Liberty Street Economics , Paper 20200707a

Report
Reserves Were Not So Ample After All

The Federal Reserve's “balance-sheet normalization,” which reduced aggregate reserves between 2017 and September 2019, increased repo rate distortions, the severity of rate spikes, and intraday payment timing stresses, culminating with a significant disruption in Treasury repo markets in mid-September 2019. We show that repo rates rose above efficient-market levels when the total reserve balances held at the Federal Reserve by the largest repo-active bank holding companies declined and that repo rate spikes are strongly associated with delayed intraday payments of reserves to these large ...
Staff Reports , Paper 974

Speech
Desk Operations: The New Normal

Remarks at the Annual Primary Dealer Meeting (delivered via videoconference).
Speech

Report
Interest, Reserves, and Prices

We would like to propose a new framework for monetary policy analysis that encompasses, as a special case, the Neo-Wicksellian paradigm. A general form of an aggregate-demand equation reveals a role for liquidity, as well as less effective movements in future real rates with respect to current ones, in stimulating aggregate demand. The quantity of reserves and their interest rate both matter for determining inflation and economic activity.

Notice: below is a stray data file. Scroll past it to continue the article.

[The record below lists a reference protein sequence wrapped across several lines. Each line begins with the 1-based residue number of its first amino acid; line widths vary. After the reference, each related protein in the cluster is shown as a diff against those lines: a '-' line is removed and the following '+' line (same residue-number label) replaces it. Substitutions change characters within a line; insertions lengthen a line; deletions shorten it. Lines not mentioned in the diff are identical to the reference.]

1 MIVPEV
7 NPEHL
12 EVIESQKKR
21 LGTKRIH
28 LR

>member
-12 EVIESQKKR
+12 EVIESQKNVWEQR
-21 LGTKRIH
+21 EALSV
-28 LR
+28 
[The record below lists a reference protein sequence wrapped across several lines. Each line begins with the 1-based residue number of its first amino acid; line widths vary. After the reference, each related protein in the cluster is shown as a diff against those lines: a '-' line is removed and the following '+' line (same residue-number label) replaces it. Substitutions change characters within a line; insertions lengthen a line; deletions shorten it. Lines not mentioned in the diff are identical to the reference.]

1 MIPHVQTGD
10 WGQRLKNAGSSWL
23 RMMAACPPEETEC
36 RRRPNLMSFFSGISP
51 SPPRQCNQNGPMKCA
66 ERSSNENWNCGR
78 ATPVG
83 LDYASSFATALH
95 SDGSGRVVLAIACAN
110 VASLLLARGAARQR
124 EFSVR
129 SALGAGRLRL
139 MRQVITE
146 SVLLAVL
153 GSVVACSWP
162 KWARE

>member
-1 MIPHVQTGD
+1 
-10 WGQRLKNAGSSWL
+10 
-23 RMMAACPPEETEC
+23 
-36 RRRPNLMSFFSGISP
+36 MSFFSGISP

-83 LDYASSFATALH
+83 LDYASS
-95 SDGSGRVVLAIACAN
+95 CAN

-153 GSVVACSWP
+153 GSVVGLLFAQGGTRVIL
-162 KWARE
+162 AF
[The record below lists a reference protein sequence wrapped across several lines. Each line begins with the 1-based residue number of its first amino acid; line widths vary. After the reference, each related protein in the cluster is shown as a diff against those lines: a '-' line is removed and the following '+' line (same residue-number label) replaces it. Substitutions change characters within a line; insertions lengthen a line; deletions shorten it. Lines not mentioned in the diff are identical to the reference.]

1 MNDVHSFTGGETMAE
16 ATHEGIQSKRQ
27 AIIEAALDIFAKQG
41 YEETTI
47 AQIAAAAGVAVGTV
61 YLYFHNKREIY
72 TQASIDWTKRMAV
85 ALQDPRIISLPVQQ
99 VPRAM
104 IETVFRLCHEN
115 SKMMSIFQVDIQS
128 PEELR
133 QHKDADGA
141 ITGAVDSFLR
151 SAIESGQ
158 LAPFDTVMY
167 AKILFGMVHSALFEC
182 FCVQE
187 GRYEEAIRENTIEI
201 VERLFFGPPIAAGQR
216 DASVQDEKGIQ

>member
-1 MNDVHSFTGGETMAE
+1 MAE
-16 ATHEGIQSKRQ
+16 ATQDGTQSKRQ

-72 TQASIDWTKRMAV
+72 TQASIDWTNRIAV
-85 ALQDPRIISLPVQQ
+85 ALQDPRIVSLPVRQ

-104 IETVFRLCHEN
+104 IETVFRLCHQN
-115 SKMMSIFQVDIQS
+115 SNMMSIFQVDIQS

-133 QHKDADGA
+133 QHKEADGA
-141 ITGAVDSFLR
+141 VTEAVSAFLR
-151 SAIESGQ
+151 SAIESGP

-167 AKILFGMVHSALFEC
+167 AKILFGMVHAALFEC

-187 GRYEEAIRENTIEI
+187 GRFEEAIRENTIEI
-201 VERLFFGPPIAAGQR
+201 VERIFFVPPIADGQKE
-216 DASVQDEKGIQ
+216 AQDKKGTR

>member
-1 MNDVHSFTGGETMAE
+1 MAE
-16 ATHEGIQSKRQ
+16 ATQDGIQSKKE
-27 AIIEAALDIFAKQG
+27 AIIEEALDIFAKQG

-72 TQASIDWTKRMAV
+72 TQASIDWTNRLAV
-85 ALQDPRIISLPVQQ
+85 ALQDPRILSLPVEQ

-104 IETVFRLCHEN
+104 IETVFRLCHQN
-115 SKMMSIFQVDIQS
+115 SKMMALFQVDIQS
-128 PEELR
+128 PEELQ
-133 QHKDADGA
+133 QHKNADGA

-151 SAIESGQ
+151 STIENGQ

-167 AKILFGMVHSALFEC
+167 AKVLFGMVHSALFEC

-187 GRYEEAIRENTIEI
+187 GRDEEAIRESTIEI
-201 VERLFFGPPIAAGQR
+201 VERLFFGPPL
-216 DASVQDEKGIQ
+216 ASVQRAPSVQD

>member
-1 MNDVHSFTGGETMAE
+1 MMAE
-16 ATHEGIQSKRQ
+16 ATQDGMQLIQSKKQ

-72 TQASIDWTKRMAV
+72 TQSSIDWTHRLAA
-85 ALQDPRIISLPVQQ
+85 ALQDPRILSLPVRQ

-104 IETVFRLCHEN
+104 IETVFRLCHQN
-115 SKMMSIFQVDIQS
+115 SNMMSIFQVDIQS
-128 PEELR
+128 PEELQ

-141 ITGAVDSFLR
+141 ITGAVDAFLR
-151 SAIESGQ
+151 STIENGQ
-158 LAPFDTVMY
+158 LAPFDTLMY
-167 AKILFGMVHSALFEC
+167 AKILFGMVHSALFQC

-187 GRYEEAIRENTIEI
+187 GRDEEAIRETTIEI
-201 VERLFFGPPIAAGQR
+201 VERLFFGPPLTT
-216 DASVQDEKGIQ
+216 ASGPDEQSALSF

Staff Reports , Paper 971

Discussion Paper
What Quantity of Reserves Is Sufficient?

A concern of the Federal Reserve is how to manage its balance sheet and whether, over the long run, the balance sheet should be small or large. In this post, we highlight results from a recent paper in which we show how, even during a period of “ample” reserves, the Fed’s management of its balance sheet had material impacts on funding markets and especially the repo market. We argue that the Fed’s “balance-sheet normalization” from March 2017 to September 2019—under which aggregate reserves declined by more than $950 billion—combined with post-crisis liquidity regulations, ...
Liberty Street Economics , Paper 20210929

Discussion Paper